“Dear William. You are so lucky to be dead.” That was just one of the hundred or so comments underneath my Guardian review of Gemma Bodinetz’s revival of Othello at the Liverpool Everyman last week.
Seamlessly, and with only the tiniest of changes to the text, Bodinetz makes us sit up and see the play afresh by casting the magnificent Golda Rosheuvel as Othello , an out lesbian general negotiating what it’s like to be a woman in a man’s world. It’s not a flawless production, but as Natasha Tripney observed in these pages Rosheuvel is a commanding presence, and the play “takes on new weight and begins to speak resonantly about the way people are ‘othered’ by race, gender and sexuality.”
But you would think from so many of the Guardian commenters – most of whom haven’t seen the production – that some kind of sacrilege has occurred. Why do people think that Shakespeare and other classic plays need protection rather than revelation? Why do so many seem to want to erect a wall around them with a large notice saying: “Hands off”.
Many who took so violently against Emma Rice at Shakespeare’s Globe  act as though they are culture police seeming to think the replica theatre is a museum, not a place to respond to the world around us. Even an intelligent playwright with a good theatre brain such as David Hare has, in the past, complained about UK theatre being “infected” by “over-aestheticised European” productions that “camp up the classics.” Innovation and invention are not a disease to be feared, but the tools by which theatre and classic plays remain relevant in a changing world.
‘Surely, with any play, we want it to feel as if it has been written for us and written just now’
The truth is that if plays are not simply to become dusty volumes languishing on a shelf, they have to keep on being reinvented. As Simon Stone said, in relation to his Young Vic production of Yerma  with Billie Piper as a 21st-century woman finding herself unexpectedly ambushed by the longing for a child, “the sturdiness of the original becomes apparent in the moment of reinvention”. Great plays are endlessly malleable and resilient survivors, even of Nahum Tate’s attempts to give King Lear a happy ending.
In fact, what is viewed by some as cultural vandalism is often a lifeline for playwrights, keeping plays that might otherwise slip into obscurity alive. Tastes and styles in theatre change. It’s not all that long ago that Chekhov in the UK was largely produced with sets involving birch trees and casts who stared mournfully into the middle distance. That may have served mid-20th century audiences well, but it looks as dated and old-fashioned to modern audiences as barnstorming acting or limelight. Theatre has to move on, or it dies.
Surely, with any play, we want it to feel as if it has been written for us and written just now. A few years ago, at the Nuffield in Southampton, the young man sitting next to me thought that Headlong’s superb, modern-dress revival of The Seagull had been written by a bloke called Chekhov who was still alive and the ink had barely dried on the page. I reckon Chekhov would have been enormously flattered.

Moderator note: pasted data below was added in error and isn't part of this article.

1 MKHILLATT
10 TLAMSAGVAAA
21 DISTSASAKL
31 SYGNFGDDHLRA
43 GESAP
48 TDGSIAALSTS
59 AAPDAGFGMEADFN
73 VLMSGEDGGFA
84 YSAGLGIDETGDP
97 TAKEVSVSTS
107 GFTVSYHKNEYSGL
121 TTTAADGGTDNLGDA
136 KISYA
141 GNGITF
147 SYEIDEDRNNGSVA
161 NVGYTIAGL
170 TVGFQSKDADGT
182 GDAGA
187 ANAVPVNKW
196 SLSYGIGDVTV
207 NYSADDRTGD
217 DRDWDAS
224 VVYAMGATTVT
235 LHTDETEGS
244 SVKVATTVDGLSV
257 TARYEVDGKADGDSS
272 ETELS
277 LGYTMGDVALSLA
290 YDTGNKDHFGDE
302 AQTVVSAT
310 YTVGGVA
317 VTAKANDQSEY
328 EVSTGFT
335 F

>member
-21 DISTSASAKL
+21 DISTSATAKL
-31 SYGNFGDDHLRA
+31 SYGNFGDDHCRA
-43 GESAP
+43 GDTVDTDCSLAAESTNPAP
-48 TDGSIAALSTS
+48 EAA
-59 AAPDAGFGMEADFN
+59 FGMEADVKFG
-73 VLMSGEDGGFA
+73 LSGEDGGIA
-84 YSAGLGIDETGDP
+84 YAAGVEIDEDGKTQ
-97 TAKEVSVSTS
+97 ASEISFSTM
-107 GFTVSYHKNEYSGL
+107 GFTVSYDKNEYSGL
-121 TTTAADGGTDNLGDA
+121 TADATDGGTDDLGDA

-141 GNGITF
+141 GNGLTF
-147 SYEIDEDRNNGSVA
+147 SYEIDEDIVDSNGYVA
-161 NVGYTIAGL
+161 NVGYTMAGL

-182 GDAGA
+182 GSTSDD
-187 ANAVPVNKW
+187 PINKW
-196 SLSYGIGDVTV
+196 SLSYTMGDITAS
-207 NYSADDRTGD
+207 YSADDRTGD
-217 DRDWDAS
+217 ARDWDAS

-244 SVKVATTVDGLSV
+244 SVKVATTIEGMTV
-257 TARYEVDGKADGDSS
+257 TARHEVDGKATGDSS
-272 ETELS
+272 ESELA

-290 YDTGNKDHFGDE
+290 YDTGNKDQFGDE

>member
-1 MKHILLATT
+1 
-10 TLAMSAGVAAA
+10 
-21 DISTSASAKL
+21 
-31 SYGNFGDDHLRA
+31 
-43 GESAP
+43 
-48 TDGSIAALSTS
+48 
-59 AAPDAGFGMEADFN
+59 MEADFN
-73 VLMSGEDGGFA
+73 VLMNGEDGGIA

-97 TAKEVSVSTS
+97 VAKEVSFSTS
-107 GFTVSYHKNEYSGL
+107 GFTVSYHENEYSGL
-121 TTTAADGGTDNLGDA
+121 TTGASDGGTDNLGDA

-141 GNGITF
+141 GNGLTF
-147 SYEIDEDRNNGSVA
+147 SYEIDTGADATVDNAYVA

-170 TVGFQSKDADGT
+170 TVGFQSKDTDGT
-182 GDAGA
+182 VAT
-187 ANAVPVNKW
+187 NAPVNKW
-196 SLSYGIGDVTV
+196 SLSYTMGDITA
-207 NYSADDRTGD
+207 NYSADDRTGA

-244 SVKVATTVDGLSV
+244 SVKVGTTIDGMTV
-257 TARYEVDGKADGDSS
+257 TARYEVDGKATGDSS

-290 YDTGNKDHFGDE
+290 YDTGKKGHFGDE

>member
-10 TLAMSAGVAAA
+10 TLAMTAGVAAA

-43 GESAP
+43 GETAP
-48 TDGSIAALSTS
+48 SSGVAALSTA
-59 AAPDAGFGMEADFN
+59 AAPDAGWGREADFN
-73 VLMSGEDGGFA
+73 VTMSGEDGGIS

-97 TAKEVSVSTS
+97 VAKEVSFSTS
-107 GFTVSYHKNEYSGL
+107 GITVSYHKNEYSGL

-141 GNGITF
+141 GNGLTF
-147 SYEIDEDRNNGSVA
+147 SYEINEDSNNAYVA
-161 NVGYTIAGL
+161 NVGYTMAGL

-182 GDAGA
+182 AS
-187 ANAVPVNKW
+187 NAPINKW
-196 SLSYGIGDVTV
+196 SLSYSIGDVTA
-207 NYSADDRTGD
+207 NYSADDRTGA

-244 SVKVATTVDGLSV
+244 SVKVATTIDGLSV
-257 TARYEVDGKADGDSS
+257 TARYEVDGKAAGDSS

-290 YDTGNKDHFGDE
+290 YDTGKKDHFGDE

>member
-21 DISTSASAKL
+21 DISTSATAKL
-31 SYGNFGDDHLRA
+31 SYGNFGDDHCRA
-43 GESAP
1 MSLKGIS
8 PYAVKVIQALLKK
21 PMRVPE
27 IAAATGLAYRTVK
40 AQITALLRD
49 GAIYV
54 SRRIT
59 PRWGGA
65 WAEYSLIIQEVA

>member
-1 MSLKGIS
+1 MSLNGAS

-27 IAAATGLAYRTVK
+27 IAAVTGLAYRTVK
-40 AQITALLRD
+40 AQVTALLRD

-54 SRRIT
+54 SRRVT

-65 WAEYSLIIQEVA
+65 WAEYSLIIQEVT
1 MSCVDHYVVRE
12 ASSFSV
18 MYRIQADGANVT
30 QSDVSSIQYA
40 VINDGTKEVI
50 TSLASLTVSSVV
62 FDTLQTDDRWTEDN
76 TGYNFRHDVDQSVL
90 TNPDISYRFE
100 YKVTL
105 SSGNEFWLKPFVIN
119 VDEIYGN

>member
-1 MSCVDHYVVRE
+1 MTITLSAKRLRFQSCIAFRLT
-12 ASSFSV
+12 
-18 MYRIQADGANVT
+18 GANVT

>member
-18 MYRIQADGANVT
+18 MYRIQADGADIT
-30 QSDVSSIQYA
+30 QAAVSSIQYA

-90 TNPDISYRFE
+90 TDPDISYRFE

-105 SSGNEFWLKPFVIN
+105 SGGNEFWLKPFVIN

‘They ease Chekhov into the 21st century with a helping hand’
I suspect the same playwright, who in The Seagull speaks passionately about the quest for “new forms”, would be fascinated by RashDash’s very funny, very sharp take on Three Sisters , which is currently at the Royal Exchange in Manchester before touring to the Yard in London and Bristol’s Tobacco Factory.
Not least because like Jess Thom and Touretteshero’s staging of Beckett’s Not I, or Stephen Daldry’s reinvention of JB Priestley’s An Inspector Calls, the production doesn’t just try to replicate the original text on stage but interrogates it to ask what this play says to us here and now in this very moment.
Jess Thom’s neurodiversity, which means the text becomes peppered with the words ‘biscuit’ and ‘hedgehog’, brings new layers to Beckett’s play that has been in danger of becoming a virtuoso star turn. It makes us see the character, the play and, therefore the world, differently. Surely that is one of the purposes of theatre: to challenge our received world view?
RashDash’s Three Sisters releases the play from its early 20th-century constraints and makes us ask questions, not just about this particular play, but why and how plays enter the canon as classics. They may reassign lines and cut others, introduce songs and treat the play with a lack of reverence, but they never demonstrate a lack of respect for Chekhov’s writing.
They ease him into the 21st century with a helping hand as they ask, who and what are the classics for, and what is it that we can find in classic plays that speak of our own experience today? They are keeping the play alive with wit, music and rigour. But I won’t be surprised if in the comments thread below my review someone posts: “Dear Anton. You are so lucky to be dead.” However, I doubt he would agree.